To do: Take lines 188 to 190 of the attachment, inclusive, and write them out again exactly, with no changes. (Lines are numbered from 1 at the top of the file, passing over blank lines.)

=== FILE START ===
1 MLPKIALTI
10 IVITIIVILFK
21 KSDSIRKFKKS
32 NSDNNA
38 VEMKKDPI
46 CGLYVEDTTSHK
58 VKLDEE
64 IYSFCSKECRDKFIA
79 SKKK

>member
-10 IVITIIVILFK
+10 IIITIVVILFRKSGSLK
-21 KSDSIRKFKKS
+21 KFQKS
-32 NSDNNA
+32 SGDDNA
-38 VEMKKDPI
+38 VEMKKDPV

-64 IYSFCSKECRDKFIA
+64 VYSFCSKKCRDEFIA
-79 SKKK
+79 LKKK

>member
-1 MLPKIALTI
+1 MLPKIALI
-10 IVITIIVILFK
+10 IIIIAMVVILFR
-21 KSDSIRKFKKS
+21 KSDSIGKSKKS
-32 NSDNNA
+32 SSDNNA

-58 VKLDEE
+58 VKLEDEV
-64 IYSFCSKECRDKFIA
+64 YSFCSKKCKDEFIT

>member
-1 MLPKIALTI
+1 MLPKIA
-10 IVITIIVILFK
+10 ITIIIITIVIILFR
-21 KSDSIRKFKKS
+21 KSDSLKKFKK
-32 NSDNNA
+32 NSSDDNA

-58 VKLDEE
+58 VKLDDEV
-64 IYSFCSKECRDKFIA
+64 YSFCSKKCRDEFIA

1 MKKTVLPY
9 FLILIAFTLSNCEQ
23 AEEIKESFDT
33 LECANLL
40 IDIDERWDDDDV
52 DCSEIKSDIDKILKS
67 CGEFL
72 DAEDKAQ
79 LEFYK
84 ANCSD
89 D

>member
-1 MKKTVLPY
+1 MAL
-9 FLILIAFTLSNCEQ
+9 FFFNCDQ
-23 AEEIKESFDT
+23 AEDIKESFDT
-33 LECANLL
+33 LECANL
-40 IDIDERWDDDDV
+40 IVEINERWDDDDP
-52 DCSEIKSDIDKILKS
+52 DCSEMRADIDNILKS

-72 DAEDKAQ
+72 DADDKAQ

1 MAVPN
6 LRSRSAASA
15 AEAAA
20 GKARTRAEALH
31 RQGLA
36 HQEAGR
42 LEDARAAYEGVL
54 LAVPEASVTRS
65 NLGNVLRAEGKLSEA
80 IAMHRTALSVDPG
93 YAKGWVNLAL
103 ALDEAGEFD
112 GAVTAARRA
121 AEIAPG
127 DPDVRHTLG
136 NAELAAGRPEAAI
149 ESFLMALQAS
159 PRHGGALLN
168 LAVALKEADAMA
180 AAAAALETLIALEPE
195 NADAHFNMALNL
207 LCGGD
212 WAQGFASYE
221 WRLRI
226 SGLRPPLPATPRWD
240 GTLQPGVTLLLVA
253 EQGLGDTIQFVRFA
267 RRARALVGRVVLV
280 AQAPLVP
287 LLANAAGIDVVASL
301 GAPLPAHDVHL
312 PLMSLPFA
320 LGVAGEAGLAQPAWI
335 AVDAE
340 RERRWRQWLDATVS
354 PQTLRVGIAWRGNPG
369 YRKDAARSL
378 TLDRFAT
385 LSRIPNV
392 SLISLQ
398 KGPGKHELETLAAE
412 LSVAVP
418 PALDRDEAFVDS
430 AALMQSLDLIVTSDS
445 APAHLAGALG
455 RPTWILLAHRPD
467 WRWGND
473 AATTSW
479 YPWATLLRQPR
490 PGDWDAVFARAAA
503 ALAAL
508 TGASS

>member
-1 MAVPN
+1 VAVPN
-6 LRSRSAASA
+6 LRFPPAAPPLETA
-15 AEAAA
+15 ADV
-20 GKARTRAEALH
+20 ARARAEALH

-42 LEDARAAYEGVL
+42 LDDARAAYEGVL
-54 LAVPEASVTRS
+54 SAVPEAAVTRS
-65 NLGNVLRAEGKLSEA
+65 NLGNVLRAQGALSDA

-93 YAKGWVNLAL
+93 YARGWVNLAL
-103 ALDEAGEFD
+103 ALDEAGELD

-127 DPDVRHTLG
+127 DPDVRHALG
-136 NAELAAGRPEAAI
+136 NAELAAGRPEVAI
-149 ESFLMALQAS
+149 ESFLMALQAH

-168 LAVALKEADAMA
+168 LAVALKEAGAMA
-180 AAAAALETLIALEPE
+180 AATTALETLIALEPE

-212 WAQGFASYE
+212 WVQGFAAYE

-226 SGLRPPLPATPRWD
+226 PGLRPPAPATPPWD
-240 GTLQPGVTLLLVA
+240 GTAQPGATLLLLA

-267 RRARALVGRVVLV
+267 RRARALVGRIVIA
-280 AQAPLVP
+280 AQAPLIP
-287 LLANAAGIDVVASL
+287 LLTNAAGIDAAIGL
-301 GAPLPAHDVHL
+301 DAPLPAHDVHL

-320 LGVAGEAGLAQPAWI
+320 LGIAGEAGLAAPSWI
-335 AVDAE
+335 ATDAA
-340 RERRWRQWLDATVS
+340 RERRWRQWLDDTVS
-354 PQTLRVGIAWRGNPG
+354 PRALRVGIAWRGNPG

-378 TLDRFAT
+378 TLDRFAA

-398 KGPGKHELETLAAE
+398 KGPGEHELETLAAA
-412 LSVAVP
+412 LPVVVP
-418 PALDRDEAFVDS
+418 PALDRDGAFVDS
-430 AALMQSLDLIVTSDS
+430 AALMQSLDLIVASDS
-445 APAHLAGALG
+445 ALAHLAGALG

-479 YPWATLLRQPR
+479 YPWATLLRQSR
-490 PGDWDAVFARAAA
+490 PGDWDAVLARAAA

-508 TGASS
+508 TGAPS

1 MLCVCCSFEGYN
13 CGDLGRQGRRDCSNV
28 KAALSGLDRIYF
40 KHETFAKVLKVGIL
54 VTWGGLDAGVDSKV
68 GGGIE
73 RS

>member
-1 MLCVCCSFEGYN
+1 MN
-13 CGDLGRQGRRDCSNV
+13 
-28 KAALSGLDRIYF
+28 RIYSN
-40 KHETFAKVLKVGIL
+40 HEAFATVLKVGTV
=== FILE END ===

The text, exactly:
-445 APAHLAGALG
+445 ALAHLAGALG

-479 YPWATLLRQPR